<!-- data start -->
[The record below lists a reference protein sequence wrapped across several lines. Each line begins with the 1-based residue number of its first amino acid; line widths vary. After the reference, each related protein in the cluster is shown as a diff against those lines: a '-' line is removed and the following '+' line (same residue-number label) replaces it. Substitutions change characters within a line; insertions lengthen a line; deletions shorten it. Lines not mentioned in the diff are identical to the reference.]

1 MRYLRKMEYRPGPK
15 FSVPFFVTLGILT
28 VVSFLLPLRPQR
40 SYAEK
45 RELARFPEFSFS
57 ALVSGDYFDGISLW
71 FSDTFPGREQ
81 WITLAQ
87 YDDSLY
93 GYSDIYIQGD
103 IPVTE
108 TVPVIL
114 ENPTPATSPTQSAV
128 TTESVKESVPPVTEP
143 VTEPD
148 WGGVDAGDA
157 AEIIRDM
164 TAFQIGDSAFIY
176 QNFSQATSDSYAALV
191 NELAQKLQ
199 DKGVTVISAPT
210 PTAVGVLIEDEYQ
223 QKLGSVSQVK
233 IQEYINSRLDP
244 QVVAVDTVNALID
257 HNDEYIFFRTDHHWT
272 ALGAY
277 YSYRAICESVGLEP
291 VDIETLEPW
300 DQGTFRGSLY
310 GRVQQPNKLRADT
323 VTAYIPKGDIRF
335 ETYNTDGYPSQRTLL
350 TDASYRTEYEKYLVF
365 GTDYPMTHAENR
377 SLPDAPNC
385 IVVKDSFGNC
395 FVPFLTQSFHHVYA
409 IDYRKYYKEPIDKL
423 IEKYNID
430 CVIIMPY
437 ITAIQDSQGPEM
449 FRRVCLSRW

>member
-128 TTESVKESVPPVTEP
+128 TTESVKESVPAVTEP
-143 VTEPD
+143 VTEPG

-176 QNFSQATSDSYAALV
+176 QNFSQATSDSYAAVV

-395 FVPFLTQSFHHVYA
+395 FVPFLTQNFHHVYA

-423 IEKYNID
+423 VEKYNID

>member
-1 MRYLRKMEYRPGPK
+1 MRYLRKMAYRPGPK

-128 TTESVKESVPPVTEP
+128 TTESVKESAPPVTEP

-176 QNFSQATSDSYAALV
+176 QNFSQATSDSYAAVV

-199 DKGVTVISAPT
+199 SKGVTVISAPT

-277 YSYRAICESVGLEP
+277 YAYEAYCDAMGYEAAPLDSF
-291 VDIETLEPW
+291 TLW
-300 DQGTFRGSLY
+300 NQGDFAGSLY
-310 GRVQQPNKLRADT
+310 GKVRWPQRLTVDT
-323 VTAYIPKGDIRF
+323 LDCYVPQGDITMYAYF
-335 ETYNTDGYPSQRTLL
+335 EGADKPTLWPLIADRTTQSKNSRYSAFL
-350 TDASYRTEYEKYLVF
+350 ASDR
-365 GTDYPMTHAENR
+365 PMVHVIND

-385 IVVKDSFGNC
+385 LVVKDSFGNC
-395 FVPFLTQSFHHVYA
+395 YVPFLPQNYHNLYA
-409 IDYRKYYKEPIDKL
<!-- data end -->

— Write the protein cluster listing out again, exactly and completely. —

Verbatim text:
[The record below lists a reference protein sequence wrapped across several lines. Each line begins with the 1-based residue number of its first amino acid; line widths vary. After the reference, each related protein in the cluster is shown as a diff against those lines: a '-' line is removed and the following '+' line (same residue-number label) replaces it. Substitutions change characters within a line; insertions lengthen a line; deletions shorten it. Lines not mentioned in the diff are identical to the reference.]

1 MRYLRKMEYRPGPK
15 FSVPFFVTLGILT
28 VVSFLLPLRPQR
40 SYAEK
45 RELARFPEFSFS
57 ALVSGDYFDGISLW
71 FSDTFPGREQ
81 WITLAQ
87 YDDSLY
93 GYSDIYIQGD
103 IPVTE
108 TVPVIL
114 ENPTPATSPTQSAV
128 TTESVKESVPPVTEP
143 VTEPD
148 WGGVDAGDA
157 AEIIRDM
164 TAFQIGDSAFIY
176 QNFSQATSDSYAALV
191 NELAQKLQ
199 DKGVTVISAPT
210 PTAVGVLIEDEYQ
223 QKLGSVSQVK
233 IQEYINSRLDP
244 QVVAVDTVNALID
257 HNDEYIFFRTDHHWT
272 ALGAY
277 YSYRAICESVGLEP
291 VDIETLEPW
300 DQGTFRGSLY
310 GRVQQPNKLRADT
323 VTAYIPKGDIRF
335 ETYNTDGYPSQRTLL
350 TDASYRTEYEKYLVF
365 GTDYPMTHAENR
377 SLPDAPNC
385 IVVKDSFGNC
395 FVPFLTQSFHHVYA
409 IDYRKYYKEPIDKL
423 IEKYNID
430 CVIIMPY
437 ITAIQDSQGPEM
449 FRRVCLSRW

>member
-128 TTESVKESVPPVTEP
+128 TTESVKESVPAVTEP
-143 VTEPD
+143 VTEPG

-176 QNFSQATSDSYAALV
+176 QNFSQATSDSYAAVV

-395 FVPFLTQSFHHVYA
+395 FVPFLTQNFHHVYA

-423 IEKYNID
+423 VEKYNID

>member
-1 MRYLRKMEYRPGPK
+1 MRYLRKMAYRPGPK

-128 TTESVKESVPPVTEP
+128 TTESVKESAPPVTEP

-176 QNFSQATSDSYAALV
+176 QNFSQATSDSYAAVV

-199 DKGVTVISAPT
+199 SKGVTVISAPT

-277 YSYRAICESVGLEP
+277 YAYEAYCDAMGYEAAPLDSF
-291 VDIETLEPW
+291 TLW
-300 DQGTFRGSLY
+300 NQGDFAGSLY
-310 GRVQQPNKLRADT
+310 GKVRWPQRLTVDT
-323 VTAYIPKGDIRF
+323 LDCYVPQGDITMYAYF
-335 ETYNTDGYPSQRTLL
+335 EGADKPTLWPLIADRTTQSKNSRYSAFL
-350 TDASYRTEYEKYLVF
+350 ASDR
-365 GTDYPMTHAENR
+365 PMVHVIND

-385 IVVKDSFGNC
+385 LVVKDSFGNC
-395 FVPFLTQSFHHVYA
+395 YVPFLPQNYHNLYA
-409 IDYRKYYKEPIDKL